Sometimes a fall is for the bestI've enjoyed riding motorcycles for much of my life, despite my uncle's warning many years ago that they have only half enough wheels to make them safe.

Many people would agree with him and 10 years ago - when I decided to leave university life and go back into parish ministry - I also decided it would be a good time to give up motorcycles.

After all, I was getting older and it doesn't seem dignified to pay parishioners a visit with a leather jacket on and helmet and gloves in hand. So I sold my road bike and decided to start life anew without two-wheeled companions.

The small congregation in New Mexico that called me, however, included among its members the owner of a local motorcycle shop. Before long, my walking visits to his place of business led me into a showroom of new and exciting varieties of two-wheeled machines that were scattered among the real favorites in that country, 4-wheeled ATVs. Cattle ranchers there used the ATV's for herding stock in the open land, for hauling supplies out to build and mend fences and, occasionally, to hunt. I could only guess that they were more stable than my mount-of-choice, and I was certain my hunter-uncle would have preferred them as well.

Then one day the owner of the shop walked me into the back room and showed me a dual-sport bike (one that is both street legal and off-road ready). He explained that one of his customers had purchased it and found the seat too high off the ground and the engine too big for him to ride it comfortably. He traded it back in for a street bike and left Roy to sell it to someone else. As Roy walked the motorcycle out the door, with me following close behind, he encouraged me to take it for a short ride.

With her usual forbearance, my wife helped me figure how we could pay for it, and I picked it up within just a few days. I continued to walk to my office each morning, but when I made my house calls in the afternoon I frequently was aboard my mechanical steed, with helmet on head and less often leather on my back. What I enjoyed most was visiting my cowboy members, who almost always were out in the field when I went calling. When the roads on their big ranches gave out, I kept going until I found them in their pickups or on their ATVs or their tractors or sometimes on horseback.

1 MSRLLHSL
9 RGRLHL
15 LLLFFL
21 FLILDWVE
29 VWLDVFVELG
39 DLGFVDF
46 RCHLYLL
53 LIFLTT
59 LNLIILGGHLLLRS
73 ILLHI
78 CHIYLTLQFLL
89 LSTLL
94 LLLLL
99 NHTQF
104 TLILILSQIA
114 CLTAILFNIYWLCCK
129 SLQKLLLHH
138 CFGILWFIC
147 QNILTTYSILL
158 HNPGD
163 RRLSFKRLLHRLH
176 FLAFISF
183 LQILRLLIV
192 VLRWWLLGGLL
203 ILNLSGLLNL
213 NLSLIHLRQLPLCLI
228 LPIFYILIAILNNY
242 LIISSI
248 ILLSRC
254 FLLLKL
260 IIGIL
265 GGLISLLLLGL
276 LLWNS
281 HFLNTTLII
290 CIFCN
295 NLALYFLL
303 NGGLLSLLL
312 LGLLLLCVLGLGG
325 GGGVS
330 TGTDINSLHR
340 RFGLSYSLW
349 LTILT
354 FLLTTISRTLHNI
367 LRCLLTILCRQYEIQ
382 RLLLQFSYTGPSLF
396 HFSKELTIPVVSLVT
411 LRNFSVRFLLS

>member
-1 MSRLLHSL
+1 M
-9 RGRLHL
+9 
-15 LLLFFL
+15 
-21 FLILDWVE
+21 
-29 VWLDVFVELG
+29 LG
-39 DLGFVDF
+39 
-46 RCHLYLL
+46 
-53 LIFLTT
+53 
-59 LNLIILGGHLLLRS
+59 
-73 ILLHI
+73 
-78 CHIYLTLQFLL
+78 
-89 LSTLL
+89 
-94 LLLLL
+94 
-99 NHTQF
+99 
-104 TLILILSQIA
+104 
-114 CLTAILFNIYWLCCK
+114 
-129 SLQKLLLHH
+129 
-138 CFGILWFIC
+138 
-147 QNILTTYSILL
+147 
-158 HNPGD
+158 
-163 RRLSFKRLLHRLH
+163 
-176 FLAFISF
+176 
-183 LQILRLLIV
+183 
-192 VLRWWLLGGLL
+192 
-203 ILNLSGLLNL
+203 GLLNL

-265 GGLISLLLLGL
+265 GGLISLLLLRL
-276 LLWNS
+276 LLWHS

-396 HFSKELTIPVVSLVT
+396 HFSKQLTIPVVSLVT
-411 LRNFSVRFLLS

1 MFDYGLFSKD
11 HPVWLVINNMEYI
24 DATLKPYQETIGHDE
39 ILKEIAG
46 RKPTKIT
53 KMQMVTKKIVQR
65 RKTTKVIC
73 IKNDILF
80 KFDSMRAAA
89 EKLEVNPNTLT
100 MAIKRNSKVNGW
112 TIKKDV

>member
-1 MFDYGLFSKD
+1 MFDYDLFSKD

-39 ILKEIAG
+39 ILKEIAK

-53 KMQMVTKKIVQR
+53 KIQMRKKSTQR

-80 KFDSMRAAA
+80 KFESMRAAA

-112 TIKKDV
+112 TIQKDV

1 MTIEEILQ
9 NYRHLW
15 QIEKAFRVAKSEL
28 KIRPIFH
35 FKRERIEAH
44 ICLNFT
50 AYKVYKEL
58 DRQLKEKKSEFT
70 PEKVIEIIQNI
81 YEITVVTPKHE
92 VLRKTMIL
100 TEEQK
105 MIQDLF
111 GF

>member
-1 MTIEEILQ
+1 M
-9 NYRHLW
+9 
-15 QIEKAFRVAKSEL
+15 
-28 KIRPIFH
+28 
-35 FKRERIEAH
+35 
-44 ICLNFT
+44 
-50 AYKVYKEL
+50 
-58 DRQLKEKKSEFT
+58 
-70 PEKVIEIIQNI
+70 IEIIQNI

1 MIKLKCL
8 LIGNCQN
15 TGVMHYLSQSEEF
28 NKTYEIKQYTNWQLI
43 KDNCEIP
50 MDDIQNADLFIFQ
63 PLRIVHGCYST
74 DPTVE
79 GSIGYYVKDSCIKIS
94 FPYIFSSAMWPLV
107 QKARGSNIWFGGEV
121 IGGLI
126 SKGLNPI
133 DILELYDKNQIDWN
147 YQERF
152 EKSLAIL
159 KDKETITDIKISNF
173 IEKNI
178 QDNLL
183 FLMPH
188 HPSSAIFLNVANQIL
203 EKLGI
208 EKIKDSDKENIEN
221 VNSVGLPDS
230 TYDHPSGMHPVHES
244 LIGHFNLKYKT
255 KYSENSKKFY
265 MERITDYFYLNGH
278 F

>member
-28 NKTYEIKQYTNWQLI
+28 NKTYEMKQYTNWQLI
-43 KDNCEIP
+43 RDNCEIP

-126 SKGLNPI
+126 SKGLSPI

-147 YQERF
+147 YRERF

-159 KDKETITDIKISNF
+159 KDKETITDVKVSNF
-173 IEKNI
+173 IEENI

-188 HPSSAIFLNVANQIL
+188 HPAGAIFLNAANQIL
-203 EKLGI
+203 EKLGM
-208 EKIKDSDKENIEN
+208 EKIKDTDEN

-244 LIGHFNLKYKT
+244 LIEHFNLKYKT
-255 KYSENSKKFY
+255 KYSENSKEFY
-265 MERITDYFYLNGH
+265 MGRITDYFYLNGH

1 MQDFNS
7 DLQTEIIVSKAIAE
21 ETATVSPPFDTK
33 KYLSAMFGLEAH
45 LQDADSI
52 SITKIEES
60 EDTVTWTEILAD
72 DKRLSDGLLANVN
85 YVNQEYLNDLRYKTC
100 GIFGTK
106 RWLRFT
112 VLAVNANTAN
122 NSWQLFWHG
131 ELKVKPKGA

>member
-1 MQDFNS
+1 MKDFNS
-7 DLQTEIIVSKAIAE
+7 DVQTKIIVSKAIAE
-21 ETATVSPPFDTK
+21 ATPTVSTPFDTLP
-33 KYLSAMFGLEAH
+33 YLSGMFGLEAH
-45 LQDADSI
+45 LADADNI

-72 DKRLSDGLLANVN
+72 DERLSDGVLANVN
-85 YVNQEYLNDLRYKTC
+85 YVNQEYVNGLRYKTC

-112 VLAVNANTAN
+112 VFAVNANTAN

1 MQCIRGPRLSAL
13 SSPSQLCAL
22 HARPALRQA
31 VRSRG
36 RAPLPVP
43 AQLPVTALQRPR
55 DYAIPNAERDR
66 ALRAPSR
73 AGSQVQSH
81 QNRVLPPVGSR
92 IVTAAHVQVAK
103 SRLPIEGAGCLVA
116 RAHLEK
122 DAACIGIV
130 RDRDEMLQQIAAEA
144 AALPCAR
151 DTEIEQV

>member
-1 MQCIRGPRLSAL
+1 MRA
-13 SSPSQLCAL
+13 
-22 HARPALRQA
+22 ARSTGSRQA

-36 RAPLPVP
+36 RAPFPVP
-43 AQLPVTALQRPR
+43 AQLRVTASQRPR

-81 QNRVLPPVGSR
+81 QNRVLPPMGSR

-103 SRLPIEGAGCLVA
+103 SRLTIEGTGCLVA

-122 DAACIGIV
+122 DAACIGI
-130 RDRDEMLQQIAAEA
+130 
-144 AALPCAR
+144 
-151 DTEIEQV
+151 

One particular cowboy seemed to look forward to my coming, and he often had his motorcycle ready to ride when I arrived. We sometimes rode up Eagle Tail Peak (at almost 8,000 feet), where I found the greater power of my bike a distinct advantage. One spring day, we were riding the fence lines to check posts and wire when Crews challenged me to catch him as he throttled his way across the middle of one of his large graze lands. I followed but did not realize that he was leading me across a low spot in the field which still was very muddy and very slick. He knew where to go and I did not. By the time I realized what I had gotten into, I was sliding out of control and managed to lay the bike down ahead of me so that I would not get hit by it.

When Crews saw me go down, he stopped and got off his bike and came back to help me up. I was mostly on my feet by the time he reached me, but I had slid in such a way that my clothes were caked with the same mud that had been forced up into my full helmet, covering my face as well as pressing against both sides of my plastic visor. I could see with one eye Crews's expression of genuine concern turn to hilarious laughter, once he discovered I was not hurt.

As we rode back together to his truck, I was not only more subdued and quiet but I also began to realize how much more earthy I must have become in the eyes of my parishioner. Perhaps my fall had been for the best. I could not help but to remember Paul's words in his letter to Philippian Christians, "Do nothing from selfish ambition or conceit, but in humility regard others as better than yourselves. Let each of you look not to your own interests, but to the interests of others. Let the same mind be in you that was in Christ Jesus" (2:3-5).

This past weekend I thought back to that episode as I rode my newly purchased motorcycle back home from Troutdale in the dark through heavy rain and over rough and slick roads. I was grateful to arrive home safe and to be able to take a warm shower, just as I did that day in New Mexico several years ago. Perhaps my uncle was right, after all.

Doug Rich is the pastor of Pioneer Presbyterian Church in Clatsop Plains in Warrenton.

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